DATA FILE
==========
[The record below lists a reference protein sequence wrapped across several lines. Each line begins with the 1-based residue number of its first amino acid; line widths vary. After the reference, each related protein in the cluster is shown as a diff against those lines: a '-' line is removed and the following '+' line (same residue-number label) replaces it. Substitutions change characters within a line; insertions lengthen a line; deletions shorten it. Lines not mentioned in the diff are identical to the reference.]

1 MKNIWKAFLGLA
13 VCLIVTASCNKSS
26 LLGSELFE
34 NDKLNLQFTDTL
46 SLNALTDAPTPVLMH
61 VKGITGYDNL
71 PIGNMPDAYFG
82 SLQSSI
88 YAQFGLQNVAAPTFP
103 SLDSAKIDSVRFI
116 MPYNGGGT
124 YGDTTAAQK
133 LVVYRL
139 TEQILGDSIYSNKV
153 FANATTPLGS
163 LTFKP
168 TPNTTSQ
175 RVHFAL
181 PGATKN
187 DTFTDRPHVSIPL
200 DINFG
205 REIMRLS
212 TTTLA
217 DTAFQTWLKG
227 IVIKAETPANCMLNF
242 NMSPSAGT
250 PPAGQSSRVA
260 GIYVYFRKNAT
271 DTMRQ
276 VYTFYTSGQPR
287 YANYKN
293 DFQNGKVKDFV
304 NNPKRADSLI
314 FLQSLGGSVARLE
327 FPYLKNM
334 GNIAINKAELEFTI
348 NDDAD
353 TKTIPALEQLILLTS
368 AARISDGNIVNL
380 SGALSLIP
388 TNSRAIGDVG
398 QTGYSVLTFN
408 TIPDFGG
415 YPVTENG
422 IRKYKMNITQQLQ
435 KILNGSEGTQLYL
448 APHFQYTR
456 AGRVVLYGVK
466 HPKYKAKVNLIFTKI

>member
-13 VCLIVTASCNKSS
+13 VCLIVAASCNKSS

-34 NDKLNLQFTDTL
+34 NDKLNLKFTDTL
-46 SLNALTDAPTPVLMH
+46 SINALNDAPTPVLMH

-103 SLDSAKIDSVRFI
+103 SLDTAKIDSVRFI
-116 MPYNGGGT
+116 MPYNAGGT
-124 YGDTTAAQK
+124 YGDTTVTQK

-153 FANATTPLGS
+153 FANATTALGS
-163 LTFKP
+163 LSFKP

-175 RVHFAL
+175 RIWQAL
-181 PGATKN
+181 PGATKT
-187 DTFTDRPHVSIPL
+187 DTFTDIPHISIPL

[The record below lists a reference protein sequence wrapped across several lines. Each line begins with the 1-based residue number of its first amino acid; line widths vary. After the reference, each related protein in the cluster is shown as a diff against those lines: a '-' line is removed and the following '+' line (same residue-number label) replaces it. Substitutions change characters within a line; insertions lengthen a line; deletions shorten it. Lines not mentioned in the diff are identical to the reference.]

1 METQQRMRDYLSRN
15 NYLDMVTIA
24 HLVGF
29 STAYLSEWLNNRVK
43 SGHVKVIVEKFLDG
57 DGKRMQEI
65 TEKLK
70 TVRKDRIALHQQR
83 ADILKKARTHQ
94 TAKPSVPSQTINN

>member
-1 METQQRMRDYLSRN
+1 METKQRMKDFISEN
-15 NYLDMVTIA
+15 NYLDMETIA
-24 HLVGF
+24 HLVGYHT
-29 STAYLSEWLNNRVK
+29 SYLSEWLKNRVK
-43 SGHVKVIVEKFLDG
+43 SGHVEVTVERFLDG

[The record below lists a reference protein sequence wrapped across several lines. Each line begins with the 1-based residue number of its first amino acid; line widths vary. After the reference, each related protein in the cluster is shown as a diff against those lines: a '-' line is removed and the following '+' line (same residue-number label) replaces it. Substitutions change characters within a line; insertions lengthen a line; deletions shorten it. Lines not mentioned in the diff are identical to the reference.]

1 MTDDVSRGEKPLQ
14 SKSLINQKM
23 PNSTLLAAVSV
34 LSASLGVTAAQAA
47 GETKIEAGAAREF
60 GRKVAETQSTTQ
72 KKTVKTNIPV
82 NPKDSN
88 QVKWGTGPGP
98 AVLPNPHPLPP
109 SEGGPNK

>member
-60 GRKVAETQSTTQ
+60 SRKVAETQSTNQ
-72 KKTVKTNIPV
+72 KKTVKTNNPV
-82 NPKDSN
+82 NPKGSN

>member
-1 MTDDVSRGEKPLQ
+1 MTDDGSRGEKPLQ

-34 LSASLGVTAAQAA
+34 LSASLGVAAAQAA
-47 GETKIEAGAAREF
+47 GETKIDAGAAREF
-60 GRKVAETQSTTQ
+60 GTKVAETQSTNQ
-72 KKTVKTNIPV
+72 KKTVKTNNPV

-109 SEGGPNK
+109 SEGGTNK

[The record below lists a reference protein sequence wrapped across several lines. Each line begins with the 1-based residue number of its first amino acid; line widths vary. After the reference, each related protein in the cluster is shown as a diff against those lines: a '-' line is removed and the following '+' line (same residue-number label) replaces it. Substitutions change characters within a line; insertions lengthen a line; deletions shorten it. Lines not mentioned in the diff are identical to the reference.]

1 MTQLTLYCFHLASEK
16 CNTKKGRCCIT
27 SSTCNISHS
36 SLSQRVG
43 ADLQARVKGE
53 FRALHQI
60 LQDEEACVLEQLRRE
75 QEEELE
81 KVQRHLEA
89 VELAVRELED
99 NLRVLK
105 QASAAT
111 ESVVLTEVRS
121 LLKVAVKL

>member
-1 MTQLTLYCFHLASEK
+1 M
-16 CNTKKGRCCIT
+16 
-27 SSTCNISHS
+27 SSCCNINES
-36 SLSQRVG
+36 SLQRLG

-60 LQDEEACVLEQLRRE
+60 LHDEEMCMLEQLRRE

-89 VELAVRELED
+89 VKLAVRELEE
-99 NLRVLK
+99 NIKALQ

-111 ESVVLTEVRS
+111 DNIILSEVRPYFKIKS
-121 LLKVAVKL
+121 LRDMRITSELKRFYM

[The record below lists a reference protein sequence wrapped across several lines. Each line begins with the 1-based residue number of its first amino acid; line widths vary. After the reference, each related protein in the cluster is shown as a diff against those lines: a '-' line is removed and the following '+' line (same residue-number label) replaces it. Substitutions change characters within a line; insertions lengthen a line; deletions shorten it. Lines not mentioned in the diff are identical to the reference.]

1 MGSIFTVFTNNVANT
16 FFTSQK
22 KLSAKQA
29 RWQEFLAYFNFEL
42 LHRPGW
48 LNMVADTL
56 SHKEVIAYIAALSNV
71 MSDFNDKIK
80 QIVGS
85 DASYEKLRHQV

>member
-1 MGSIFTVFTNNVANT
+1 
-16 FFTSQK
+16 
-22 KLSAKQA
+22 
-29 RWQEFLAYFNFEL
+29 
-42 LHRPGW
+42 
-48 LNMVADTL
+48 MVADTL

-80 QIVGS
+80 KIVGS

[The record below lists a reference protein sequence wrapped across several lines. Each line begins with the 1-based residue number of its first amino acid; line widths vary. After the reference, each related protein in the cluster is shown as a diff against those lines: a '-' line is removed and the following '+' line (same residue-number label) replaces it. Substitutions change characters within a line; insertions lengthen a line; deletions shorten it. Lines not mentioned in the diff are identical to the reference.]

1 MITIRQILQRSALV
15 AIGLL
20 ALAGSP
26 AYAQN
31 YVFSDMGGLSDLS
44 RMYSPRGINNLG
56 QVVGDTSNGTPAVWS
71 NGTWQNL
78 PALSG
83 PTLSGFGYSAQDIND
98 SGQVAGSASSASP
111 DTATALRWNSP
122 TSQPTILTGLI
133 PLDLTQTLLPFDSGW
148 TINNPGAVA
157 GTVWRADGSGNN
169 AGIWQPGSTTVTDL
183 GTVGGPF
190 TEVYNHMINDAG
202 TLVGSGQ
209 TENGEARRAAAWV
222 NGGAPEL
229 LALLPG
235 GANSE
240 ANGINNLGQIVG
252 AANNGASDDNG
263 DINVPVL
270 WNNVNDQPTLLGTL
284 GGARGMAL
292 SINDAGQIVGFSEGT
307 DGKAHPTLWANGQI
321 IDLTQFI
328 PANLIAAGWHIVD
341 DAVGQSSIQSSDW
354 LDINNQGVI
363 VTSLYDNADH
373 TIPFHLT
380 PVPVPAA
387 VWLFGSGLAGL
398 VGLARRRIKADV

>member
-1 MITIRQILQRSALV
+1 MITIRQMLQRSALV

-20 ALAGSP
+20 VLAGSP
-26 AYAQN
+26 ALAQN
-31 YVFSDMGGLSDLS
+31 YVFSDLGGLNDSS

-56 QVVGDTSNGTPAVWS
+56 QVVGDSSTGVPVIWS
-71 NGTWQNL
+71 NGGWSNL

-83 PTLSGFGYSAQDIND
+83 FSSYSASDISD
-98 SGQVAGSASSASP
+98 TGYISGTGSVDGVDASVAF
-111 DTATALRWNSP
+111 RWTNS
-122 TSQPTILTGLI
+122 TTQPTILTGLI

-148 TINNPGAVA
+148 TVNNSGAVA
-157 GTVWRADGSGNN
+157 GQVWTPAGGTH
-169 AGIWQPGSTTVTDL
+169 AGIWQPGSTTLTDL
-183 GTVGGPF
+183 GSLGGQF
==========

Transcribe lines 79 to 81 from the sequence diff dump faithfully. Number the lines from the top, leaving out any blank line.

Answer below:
43 SGHVKVIVEKFLDG
57 DGKRMQEI
65 TEKLK